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Project: When continents join: Insights from the great american schism on the general basis of marine adaptation and resilience

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Project title

When continents join: Insights from the great american schism on the general basis of marine adaptation and resilience

Mentor name

W. Owen McMillan,


Gamboa or NAOS, depending on the project needs and the interest of the intern.

Project summary and objectives

The Central American Isthmus (CAI) was completed roughly three million years ago, providing the backdrop for one of the most remarkable natural experiments of resilience and adaptation in tropical marine organisms. The rise of the CAI simultaneously separated marine populations and profoundly shaped the physical environments of the two newly isolated oceans. Since the completion of the CAI, the Tropical Eastern Pacific (TEP) and the Tropical Western Atlantic (TWA) have differed across most major environmental axes, including temperature, pH, dissolved oxygen and productivity, which are some of the same parameters that are now rapidly changing on a global scale. Moreover, within the TEP, seasonal upwelling in the Bay of Panama relative to a lack of upwelling in the adjacent Gulf of Chiriquí generates striking differences across many of the same environmental variables that distinguish the two oceans.

We will exploit this powerful natural phenomenon to study the intersection between past and contemporary evolutionary processes and the role they play in the resilience and adaptability of marine organisms. This project builds on decades of research that have identified so-called ‘geminate species’ (sister taxa that were separated by the rise of the CAI), which constitute replicated cases of divergence and adaptation. Specifically, we will “genome-enable” coral reef fish lineages and use this foundation to determine the relative contributions of historical demography and selection in shaping the contemporary genomes of geminate taxa. The new genomes provide the context for research aimed at characterizing genomic, epigenomic, and transcriptional variation, and determining how this variation is partitioned across different environmental seascapes. For this project, our integrated dataset will allow us to i. identify regions of the genome associated with adaptive change to the different environments that characterize the TEP and TWA, and, ii. determine whether the same regions also show evidence of adaptive divergence across similar environmental gradients within the TEP. We will couple these insights with experiments that characterize the interplay between local adaptation and phenotypic plasticity and how it varies among geminate taxa living in highly variable versus highly stable environments.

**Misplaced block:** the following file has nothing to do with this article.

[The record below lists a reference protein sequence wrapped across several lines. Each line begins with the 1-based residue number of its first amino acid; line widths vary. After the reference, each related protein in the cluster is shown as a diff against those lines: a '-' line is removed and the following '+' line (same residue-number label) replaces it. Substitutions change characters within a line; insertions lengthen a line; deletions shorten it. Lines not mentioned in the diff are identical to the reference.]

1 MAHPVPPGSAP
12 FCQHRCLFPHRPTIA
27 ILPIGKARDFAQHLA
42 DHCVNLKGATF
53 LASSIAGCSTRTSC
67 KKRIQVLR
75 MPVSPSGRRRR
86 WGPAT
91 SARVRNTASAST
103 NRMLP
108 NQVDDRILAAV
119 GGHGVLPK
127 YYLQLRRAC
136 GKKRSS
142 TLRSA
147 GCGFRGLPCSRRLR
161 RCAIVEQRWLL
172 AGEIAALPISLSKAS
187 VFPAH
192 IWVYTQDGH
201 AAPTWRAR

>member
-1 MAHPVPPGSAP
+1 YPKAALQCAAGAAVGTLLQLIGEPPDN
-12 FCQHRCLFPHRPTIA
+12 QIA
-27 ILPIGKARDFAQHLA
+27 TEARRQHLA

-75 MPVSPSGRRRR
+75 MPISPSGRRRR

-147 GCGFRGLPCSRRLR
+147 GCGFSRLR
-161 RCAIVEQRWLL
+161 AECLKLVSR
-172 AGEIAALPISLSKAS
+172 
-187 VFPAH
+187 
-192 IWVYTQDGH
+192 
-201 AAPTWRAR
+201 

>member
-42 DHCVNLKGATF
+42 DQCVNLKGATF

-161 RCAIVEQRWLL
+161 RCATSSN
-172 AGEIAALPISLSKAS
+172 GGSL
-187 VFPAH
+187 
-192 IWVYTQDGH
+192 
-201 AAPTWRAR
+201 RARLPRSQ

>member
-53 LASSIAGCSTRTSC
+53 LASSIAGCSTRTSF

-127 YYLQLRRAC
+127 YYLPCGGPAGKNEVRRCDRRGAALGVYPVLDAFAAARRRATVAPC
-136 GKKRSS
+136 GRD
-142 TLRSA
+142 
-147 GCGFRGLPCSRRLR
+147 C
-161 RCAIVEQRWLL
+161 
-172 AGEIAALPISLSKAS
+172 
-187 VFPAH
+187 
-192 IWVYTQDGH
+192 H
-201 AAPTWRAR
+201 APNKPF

Mentorship goals

Mentor Goals and Intern benefits:

The intern will benefit from being part of the rich and diverse research community at STRI, surrounded by researchers working on all aspects of tropical biology. They will work directly with graduate students, with weekly meetings with academic staff to discuss progress and the intern’s own development and goals.

This project is highly interdisciplinary, coupling genomics with targeted experiments, to understand the role that phenotypic plasticity and genetic adaptation play in population persistence under widely different environmental conditions. The project will involve collecting specimens for genetic analysis, training in molecular techniques, genomic data analysis, establishing a tank system for controlled experiments, and collecting detailed physiological data.

The mentor will provide training in these techniques as well as guidance on general research skills. The intern should leave the position with a more holistic idea of what it takes to bring scientific investigations from inception to conclusion.

This is a full-time position that will run 3-6 months, with possibility of extension to 1 year. We are looking for someone to help with all aspects of this project from sample collecting to genomic analysis. The intern will be expected to craft a STRI Short-Term Fellowship Proposal based on questions that they find exciting. There will also be possibilities to communicate this research via conferences. In the past, interns have contributed to and been co-authors in manuscripts resulting from this research.

List of suggested readings

Lessios, H. A. (2008). The great American schism: divergence of marine organisms after the rise of the Central American Isthmus. Annu. Rev. Ecol. Evol. Syst. 39, 63–91.

O'Dea, A., Lessios, H. A., Coates, A. G., Eytan, R. I., Restrepo-Moreno, S. A., Cione, A. L., Collins, L. S., de Queiroz, A., Farris, D. W., Norris, R. D., et al. (2016). Formation of the Isthmus of Panama. Sci Adv 2, e1600883.

Leray, M., Wilkins, L. G. E., Apprill, A., Bik, H. M., Clever, F., Connolly, S. R., De León, M. E., Duffy, J. E., Ezzat, L., Gignoux-Wolfsohn, S., et al. (2021). Natural experiments and long-term monitoring are critical to understand and predict marine host-microbe ecology and evolution. PLoS Biol 19, e3001322.

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